Nobel Peace Prize Shows the Link Between Hunger and Conflict | Best Countries

The 2020 Nobel Peace Prize has been awarded to the United Nations World Food Program for its efforts to combat hunger, foster conditions for peace in conflict-affected areas and prevent the use of hunger as a weapon of war. This choice starkly underscores growing concern about increasing global food insecurity and the clear connections between hunger and conflict.

Today, more than 820 million people – about 1 in 9 worldwide – do not have enough to eat. They suffer from food insecurity, or not having consistent access to the right foods to keep their bodies and brains healthy.

Humans need a varied diet that includes a range of critical nutrients. Food insecurity is especially important to young children and unborn babies because improper nutrition can permanently stunt brain development and growth.

Hunger has many causes. It can be a weapon of war; the result of a global pandemic like COVID-19

Read More

How a nonfinancial conflict of interest can threaten public health

So-called black box warnings on prescription medications are supposed to alert people to the possibility that using the medication can cause serious or life-threatening events. They often, but not always, do this well.

The dangerous, outdated black box warning on all antidepressants, including newer, safer SSRI antidepressants (Prozac was the first of these) represents one of the failures of this process. These strident warnings about teens and young adults are required on every container of antidepressants and advertisements for them. The often-exaggerated media reports of the dangers of these antidepressants give them the air of incontestable truth.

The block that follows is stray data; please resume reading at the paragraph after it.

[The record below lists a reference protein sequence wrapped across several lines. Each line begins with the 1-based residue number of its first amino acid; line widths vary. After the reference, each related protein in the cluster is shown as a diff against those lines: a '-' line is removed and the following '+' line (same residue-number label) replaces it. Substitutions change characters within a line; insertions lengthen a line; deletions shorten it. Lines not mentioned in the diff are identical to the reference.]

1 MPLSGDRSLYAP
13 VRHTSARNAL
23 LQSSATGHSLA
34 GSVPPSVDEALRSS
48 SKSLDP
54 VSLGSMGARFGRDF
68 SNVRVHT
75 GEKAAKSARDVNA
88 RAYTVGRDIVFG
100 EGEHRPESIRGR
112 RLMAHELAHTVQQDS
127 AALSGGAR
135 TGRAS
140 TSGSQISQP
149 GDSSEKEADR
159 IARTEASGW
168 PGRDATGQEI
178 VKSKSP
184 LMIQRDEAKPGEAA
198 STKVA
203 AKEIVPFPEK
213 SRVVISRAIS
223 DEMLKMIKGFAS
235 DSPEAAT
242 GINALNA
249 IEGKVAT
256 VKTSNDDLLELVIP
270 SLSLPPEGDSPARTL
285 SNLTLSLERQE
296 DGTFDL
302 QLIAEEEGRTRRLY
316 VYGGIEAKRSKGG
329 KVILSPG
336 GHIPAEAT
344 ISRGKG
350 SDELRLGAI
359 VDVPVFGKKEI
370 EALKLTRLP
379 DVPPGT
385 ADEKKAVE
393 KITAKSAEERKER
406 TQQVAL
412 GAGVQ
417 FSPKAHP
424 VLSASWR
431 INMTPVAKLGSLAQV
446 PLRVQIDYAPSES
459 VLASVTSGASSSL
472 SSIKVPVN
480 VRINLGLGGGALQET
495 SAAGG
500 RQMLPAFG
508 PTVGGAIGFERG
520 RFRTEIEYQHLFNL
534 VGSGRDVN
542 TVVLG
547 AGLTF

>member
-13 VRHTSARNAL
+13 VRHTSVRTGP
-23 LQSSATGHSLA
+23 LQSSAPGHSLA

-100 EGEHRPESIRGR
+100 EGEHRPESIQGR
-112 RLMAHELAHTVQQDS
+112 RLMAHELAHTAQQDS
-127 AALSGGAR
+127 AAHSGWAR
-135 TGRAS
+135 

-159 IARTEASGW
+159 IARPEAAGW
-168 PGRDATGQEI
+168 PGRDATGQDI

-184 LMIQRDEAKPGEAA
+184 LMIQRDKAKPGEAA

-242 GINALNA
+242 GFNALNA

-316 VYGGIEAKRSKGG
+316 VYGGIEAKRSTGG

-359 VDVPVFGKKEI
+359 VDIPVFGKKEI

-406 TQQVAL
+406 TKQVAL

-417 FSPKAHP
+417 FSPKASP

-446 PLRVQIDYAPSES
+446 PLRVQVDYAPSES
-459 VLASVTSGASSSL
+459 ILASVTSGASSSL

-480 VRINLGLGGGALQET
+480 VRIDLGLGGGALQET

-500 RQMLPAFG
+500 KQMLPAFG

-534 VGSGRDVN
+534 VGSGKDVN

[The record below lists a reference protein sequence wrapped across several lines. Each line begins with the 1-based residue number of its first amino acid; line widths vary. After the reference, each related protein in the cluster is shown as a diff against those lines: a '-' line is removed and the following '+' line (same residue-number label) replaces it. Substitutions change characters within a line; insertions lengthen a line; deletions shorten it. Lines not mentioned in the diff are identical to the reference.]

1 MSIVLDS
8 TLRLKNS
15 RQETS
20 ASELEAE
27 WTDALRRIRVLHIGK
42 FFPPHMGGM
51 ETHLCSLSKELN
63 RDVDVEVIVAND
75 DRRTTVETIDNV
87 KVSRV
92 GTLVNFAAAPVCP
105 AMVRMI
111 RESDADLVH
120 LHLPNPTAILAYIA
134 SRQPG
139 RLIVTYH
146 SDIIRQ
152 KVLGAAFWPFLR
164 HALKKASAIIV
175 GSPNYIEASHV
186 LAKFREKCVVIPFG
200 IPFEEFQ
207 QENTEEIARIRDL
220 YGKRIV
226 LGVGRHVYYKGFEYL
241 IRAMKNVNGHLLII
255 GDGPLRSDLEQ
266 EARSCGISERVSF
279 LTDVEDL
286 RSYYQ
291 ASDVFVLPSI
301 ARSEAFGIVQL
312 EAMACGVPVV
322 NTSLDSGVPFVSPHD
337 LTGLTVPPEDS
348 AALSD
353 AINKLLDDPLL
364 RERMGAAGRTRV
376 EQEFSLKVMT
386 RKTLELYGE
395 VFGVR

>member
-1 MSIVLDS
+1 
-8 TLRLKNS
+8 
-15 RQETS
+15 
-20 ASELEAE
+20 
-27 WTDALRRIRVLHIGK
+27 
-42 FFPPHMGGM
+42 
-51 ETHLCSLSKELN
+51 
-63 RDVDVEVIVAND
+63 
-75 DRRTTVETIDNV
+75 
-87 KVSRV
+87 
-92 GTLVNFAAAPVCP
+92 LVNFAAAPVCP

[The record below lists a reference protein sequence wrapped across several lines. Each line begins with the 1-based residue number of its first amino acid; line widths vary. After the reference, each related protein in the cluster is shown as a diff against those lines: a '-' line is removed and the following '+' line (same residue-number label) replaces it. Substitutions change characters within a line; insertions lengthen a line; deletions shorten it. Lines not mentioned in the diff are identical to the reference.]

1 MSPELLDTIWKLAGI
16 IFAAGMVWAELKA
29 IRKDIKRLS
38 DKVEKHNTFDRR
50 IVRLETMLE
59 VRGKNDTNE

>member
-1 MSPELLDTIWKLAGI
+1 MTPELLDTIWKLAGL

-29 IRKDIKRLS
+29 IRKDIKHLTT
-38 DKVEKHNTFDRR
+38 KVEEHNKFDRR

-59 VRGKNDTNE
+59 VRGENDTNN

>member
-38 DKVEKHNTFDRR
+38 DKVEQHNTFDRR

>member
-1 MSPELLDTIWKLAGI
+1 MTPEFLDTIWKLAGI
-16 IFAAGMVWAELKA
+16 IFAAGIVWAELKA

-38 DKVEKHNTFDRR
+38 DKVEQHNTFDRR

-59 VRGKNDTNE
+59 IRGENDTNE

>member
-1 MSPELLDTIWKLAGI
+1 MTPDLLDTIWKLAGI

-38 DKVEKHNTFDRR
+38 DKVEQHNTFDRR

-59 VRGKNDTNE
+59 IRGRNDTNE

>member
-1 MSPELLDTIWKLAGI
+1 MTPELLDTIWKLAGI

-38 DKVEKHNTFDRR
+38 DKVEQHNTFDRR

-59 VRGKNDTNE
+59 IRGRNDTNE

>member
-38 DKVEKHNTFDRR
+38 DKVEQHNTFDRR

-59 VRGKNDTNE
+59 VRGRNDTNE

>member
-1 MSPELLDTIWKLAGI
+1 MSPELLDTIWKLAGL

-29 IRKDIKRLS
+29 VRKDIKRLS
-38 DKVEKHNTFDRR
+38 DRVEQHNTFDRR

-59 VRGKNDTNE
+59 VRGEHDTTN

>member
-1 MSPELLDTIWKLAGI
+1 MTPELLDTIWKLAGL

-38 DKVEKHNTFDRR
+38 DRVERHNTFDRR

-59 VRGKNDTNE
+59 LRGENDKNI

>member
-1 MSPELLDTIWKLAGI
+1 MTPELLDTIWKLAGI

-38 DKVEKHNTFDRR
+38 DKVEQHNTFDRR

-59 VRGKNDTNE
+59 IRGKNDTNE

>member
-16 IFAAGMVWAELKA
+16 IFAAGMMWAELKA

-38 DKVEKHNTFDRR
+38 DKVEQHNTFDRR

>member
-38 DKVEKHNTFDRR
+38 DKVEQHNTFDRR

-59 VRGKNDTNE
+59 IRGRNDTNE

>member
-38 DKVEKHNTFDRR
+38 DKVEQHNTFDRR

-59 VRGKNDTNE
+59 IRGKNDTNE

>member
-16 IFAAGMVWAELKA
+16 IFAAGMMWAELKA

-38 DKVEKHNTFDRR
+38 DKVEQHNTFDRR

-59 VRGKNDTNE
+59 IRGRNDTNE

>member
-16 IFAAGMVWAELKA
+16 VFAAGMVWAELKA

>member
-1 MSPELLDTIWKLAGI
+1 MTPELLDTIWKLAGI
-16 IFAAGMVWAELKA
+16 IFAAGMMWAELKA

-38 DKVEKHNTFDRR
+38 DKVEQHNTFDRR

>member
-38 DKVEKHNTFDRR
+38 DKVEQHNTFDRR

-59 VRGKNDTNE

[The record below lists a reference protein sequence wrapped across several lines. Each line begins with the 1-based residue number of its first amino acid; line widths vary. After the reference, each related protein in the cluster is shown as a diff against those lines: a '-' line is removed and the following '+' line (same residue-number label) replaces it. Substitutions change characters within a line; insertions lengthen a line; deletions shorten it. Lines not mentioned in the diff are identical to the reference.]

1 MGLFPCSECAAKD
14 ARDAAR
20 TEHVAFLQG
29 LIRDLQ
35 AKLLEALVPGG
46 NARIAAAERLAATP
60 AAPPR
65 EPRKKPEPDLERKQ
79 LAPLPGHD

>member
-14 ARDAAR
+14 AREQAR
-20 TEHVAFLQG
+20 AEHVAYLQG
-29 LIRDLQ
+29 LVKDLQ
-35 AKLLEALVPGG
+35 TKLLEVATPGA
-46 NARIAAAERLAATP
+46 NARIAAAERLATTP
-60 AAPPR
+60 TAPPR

More than a decade’s worth of studies have revealed that the warnings on these antidepressants aimed at teens and young adults, which are intended to alert clinicians to be on the lookout for young people having thoughts of suicide at the start of treatment, have actually discouraged teens and young adults from

Read More

Conflict, climate crisis and COVID-19 pose great threats to the health of women and children

25 September 2020 – Fragile gains made to advance women and children’s health are threatened by conflict, the climate crisis and COVID-19, according to a new report from Every Woman Every Child.

Protect the Progress: Rise, Refocus, Recover, 2020 highlights that since the Every Woman Every Child movement was launched 10 years ago, spearheaded by the United Nations Secretary-General, there has been remarkable progress in improving the health of the world’s women, children and adolescents. For example, under-five deaths reached an
all-time recorded low in 2019, and more than 1 billion children were vaccinated over the past decade. Coverage of immunization, skilled birth attendant and access to safe drinking water reached over 80 per cent. Maternal deaths declined by 35 per cent since 2000, with the most significant declines occurring from 2010. An estimated 25 million child marriages were also prevented over the past decade.

However, conflict, climate instability and

Read More